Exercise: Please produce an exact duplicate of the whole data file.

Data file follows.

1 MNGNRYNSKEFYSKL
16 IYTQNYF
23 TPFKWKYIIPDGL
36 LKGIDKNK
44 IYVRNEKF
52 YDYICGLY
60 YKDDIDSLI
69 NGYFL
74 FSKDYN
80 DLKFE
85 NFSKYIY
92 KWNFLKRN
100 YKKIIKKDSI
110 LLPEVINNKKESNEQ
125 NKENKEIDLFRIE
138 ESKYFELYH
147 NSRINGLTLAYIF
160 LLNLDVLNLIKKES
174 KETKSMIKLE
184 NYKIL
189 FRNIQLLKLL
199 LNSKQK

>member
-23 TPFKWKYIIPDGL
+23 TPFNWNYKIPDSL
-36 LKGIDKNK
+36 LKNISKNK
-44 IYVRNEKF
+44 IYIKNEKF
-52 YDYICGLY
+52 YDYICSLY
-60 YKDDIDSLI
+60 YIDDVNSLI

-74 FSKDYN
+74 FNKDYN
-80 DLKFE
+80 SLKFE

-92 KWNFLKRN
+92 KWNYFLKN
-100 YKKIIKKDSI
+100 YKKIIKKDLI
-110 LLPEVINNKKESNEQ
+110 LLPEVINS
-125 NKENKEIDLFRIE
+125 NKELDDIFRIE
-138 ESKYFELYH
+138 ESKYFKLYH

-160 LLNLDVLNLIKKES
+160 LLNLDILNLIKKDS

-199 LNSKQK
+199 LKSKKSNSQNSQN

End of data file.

1 MNGNRYNSKEFYSKL
16 IYTQNYF
23 TPFKWKYIIPDGL
36 LKGIDKNK
44 IYVRNEKF
52 YDYICGLY
60 YKDDIDSLI
69 NGYFL
74 FSKDYN
80 DLKFE
85 NFSKYIY
92 KWNFLKRN
100 YKKIIKKDSI
110 LLPEVINNKKESNEQ
125 NKENKEIDLFRIE
138 ESKYFELYH
147 NSRINGLTLAYIF
160 LLNLDVLNLIKKES
174 KETKSMIKLE
184 NYKIL
189 FRNIQLLKLL
199 LNSKQK

>member
-23 TPFKWKYIIPDGL
+23 TPFNWNYKIPDSL
-36 LKGIDKNK
+36 LKNISKNK
-44 IYVRNEKF
+44 IYIKNEKF
-52 YDYICGLY
+52 YDYICSLY
-60 YKDDIDSLI
+60 YIDDVNSLI

-74 FSKDYN
+74 FNKDYN
-80 DLKFE
+80 SLKFE

-92 KWNFLKRN
+92 KWNYFLKN
-100 YKKIIKKDSI
+100 YKKIIKKDLI
-110 LLPEVINNKKESNEQ
+110 LLPEVINS
-125 NKENKEIDLFRIE
+125 NKELDDIFRIE
-138 ESKYFELYH
+138 ESKYFKLYH

-160 LLNLDVLNLIKKES
+160 LLNLDILNLIKKDS

-199 LNSKQK
+199 LKSKKSNSQNSQN